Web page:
Tsunami danger for Australia passed
29 March 2005
There have been concerns about the potential for a tsunami following a very large earthquake with a magnitude of 8.7 which occurred off the coast of northern Sumatra at 2:09am today (Australian Eastern Standard Time).
Dr Ray Canterford of the Bureau of Meteorology said a 25cm tsunami was measured by the Bureau's tide gauge at Cocos Island, compared to the Boxing Day tsunami which measured 35cm. He said emergency services organisations were advised by the Bureau's Perth office shortly after the event since this height can in some circumstances translate to problems for coastal activities including industrial operations.
On the Australian west coast, a 25 - 30cm wave was observed at Geraldton at approximately 6.00am Western Standard Time. Perth observed a wave of about 10 cm at 6:20 am (Western Standard Time). It is expected that there will be continuing irregularities in the tides and currents for at least the next 12 to 24 hours.
The earthquake's epicentre was located approximately 205 km west north-west of Sibolga, Sumatra, Indonesia, and 245 km southwest of Medan, Sumatra. This earthquake occurred off-shore at a depth of about 30 kilometres. This is south-east of the Boxing Day earthquake, and there were six after-shocks in the two hours following the earthquake.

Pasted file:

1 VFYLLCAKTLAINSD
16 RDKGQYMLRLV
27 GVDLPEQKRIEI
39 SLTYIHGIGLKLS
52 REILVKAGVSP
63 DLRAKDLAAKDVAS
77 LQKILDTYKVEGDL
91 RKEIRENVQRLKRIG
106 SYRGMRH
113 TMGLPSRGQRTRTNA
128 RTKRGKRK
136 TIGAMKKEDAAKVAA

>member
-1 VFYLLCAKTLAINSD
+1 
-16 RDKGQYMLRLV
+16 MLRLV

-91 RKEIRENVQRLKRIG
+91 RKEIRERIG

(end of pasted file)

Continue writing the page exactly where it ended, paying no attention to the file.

"There are reports of deaths and damage as a result of the earthquake on Nias Island off Sumatra," said Dr Cummins. "Other regions in the Indian Ocean have recorded waves measuring up to 40cm, but there have been no reports thus far of any significant tsunami impacting on these regions."
This earthquake is the result of plate collision, caused by the Australian plate moving northwards beneath Sumatra at about 7cm per year.
For recent tsunami information, visit the Bureau of Meteorology website - www.bom.gov.au/marine/forecasts.shtml.
For a list of the most recent earthquakes or to report a felt event visit the Geoscience Australia website - www.ga.gov.au/earthquakes/.
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